For the majority of Americans, acceptance into a university is considered a milestone – a portal of sorts that allows graduates entrance into a successful career and fulfilling life. University life is viewed with awe as hopeful high school graduates contemplate the schools they will attend, the courses they will study, the clubs they will involve themselves in, the people they will meet, and the knowledge they will exit with. The prospects of university life are often made better when it is considered that as college freshmen they may live on-campus and thus practice ‘real-life skills’ – such as meeting deadlines, budgeting, and time management – away from home. When the four (or more) years have been completed, the new graduate proudly displays their degree and promptly walks into a job which highlights the skills honed at the university. Although, current economic times render these oft-held expectations of university life improbable, many hopeful college entrants entertain such dreams. Up until July 8th 2011, I was one of these many college hopefuls, albeit, one with a slightly different story.
I am a tennis athlete who has always preferred homeschooling. Like many of my same-age peers with whom I grew up, I imagined myself playing for whichever university offered me a scholarship. I saw myself on the pristine courts of universities known for their tennis accomplishments such as UCLA or USC. Throughout my early years as a tennis player, prospects seemed good. I consistently played tournaments, amassed several tournament wins, and generally finished in the top ten of my respective age division. Things seemed to be on the right track until I was injured. Before I knew it, tennis had taken a backseat and my scholarship plans were halted. It was clear I would need to find an alternate method of attending a university.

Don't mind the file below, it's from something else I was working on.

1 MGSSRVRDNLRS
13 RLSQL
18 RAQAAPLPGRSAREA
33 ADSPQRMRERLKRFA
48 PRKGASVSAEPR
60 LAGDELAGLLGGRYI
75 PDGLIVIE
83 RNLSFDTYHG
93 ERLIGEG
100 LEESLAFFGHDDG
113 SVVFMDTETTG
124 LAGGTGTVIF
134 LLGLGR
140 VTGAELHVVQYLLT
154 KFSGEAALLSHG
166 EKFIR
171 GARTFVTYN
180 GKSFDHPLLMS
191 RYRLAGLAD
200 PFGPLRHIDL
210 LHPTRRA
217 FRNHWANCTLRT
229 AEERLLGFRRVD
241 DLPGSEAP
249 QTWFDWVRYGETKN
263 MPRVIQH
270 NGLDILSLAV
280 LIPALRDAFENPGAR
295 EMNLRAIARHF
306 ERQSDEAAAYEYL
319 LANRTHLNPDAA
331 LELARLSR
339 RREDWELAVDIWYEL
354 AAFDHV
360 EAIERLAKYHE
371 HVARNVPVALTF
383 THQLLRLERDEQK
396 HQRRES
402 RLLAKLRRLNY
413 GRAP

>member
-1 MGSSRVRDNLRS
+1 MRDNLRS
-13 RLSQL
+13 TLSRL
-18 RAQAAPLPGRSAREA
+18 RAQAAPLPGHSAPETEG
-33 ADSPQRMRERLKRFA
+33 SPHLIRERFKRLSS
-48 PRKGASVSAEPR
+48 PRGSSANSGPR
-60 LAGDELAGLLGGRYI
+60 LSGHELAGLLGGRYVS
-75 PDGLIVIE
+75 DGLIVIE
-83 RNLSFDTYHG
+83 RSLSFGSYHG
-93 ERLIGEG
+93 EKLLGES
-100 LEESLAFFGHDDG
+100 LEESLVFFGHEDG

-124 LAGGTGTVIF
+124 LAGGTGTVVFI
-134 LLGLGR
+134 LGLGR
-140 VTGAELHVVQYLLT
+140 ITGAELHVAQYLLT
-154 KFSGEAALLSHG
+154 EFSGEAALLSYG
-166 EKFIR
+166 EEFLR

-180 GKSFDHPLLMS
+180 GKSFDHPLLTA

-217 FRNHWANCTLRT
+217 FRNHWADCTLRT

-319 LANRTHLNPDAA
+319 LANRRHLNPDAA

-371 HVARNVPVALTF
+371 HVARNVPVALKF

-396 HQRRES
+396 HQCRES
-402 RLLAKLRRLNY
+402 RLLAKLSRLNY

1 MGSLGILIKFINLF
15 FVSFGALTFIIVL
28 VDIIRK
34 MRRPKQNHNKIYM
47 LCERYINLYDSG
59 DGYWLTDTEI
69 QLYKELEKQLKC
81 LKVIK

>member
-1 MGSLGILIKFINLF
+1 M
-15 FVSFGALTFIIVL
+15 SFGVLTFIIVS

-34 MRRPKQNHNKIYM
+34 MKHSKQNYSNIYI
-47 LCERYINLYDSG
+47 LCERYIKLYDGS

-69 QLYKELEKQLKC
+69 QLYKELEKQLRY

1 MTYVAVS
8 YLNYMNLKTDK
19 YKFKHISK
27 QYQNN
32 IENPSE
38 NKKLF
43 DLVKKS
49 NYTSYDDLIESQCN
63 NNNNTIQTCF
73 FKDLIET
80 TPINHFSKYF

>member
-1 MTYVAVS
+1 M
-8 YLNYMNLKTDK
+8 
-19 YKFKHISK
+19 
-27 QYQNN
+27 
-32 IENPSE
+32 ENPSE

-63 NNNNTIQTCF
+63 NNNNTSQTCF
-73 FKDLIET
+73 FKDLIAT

Since my dreams of a college scholarship would not be fulfilled as I had hoped, I began taking community college courses. In the beginning, I had merely hoped to augment my high school education. However, as I took more and more community college classes, I began to consider the idea of transferring my units to a university and begin pursing a baccalaureate degree in earnest. I had gathered approximately seventy units and was anxiously researching universities to determine where I could go. I did not want to leave home so the program would have to be online; yet, I also wanted a rigorous instruction that would build upon the knowledge I had gained and challenge my ideas. By chance, I discovered City University of New York School of Professional Studies. Further investigation revealed that SPS offered online baccalaureate degrees and would accept up to ninety units. It seemed as if I had found the right program.
I contacted CUNY SPS and began the enrollment process. I tracked down transcripts, composed a personal statement, completed applications, and impatiently awaited a letter of acceptance. I received it July 8th and shortly thereafter began to correspond with my Academic Advisor. She proved very helpful as I secured my classes, responding to my questions and concerns in a timely and informed manner. I soon became acclimated to my classes and enjoyed a highly successful first semester as an SPS student. As the Spring Semester approaches, I am looking forward not only to my upcoming classes but also to engaging with the wider CUNY community through our Community Blog.